19 Apr 2019 | 10.15 am
Businesses Urged To Secure Customs Number
EORI number required for UK trade post-Brexit
19 Apr 2019 | 10.15 am
The government is urging exporting Irish businesses to register with Revenue for a customs number, which they will need if they want to continue trading with the UK after Brexit.
Businesses that intend to import or export to the UK post-Brexit can only do so with a customs number called an Economic Operators Registration and Identification (EORI) number. Revenue has written to more than 70,000 businesses in recent weeks alerting them to this requirement.
An EORI number is already used by any business trading with a non-European Union (EU) country, and is an EU customs requirement for trading with third countries. If a business does not have an EORI number post-Brexit, it will not be able to move its goods.
Business minister Heather Humphreys (pictured) said that around one in four businesses in Ireland that trade with the UK have registered with Revenue for their EORI number. “Be they a local retailer who buys their fresh and frozen goods from a UK supplier, or a restaurant owner who sources key ingredients from the UK, they will need their number to protect their business from delays and other Brexit impacts,” she said.
A recent survey of businesses carried out by Chartered Accountants Ireland shows that almost half of enterprises in both Ireland and Northern Ireland have no plans at all in place in the event that the UK crashes out of the EU without a deal.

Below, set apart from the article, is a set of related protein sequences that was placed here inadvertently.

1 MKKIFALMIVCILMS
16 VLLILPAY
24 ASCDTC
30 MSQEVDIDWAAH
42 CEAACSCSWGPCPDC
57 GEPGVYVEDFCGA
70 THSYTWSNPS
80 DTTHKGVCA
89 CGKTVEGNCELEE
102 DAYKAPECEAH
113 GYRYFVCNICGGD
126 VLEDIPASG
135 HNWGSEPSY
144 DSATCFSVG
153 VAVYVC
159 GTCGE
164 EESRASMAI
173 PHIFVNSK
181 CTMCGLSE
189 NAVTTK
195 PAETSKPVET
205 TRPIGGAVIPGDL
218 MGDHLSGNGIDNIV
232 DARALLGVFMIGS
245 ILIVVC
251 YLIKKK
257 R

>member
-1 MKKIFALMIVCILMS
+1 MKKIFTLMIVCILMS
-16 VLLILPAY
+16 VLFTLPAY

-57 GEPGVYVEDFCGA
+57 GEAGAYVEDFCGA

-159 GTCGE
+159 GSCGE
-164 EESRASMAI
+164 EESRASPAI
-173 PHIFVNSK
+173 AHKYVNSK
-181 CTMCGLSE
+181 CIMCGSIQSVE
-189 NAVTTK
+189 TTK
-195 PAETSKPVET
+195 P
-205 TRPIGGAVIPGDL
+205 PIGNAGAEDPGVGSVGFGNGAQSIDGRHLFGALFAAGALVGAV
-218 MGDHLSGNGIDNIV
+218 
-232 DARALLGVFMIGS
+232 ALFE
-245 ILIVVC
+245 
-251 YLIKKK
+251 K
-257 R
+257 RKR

CAI president Feargal McCormack stated: “We are very concerned that a no-deal Brexit is still very much a possibility on April 12 and we are recommending that traders in Ireland and the UK do three relatively straightforward things over the next few days so they have at least have some contingency plan in place.
CAI is advising that Irish and UK businesses that trade with each other need to now:
- Register online with the HMRC or Revenue for an EORI number – it takes a few minutes to apply and a number should issue immediately or within 3 working days if checks are needed.
- Inform your customers in the UK (or further afield if you are using the UK as a landbridge) that they may experience delays in receiving your product because of supply chain disruption
- Ensure that you have a line of credit to deal with the customs duties that will arise on imports from the UK or Ireland.
Minister of state Pat Breen also called on businesses to decide whether they plan to carry out customs procedures themselves or use a customs agent to act on their behalf.
“Businesses who move their goods to or from mainland Europe using the UK landbridge need to be aware that customs procedures apply to them post Brexit,” said Breen.
“There is a simplified transit customs process for goods using the landbridge, but to use it businesses must put in place a Revenue-approved, comprehensive financial guarantee.
“This process can take time, so I urge businesses to start by consulting with their financial provider and Revenue straight away. Alternatively, business can engage a customs agent or logistics company to do so.”
Businesses can avail of online customs training through Enterprise Ireland’s website to find out more about key customs concepts, documentation and processes. The training takes about 45 minutes to complete.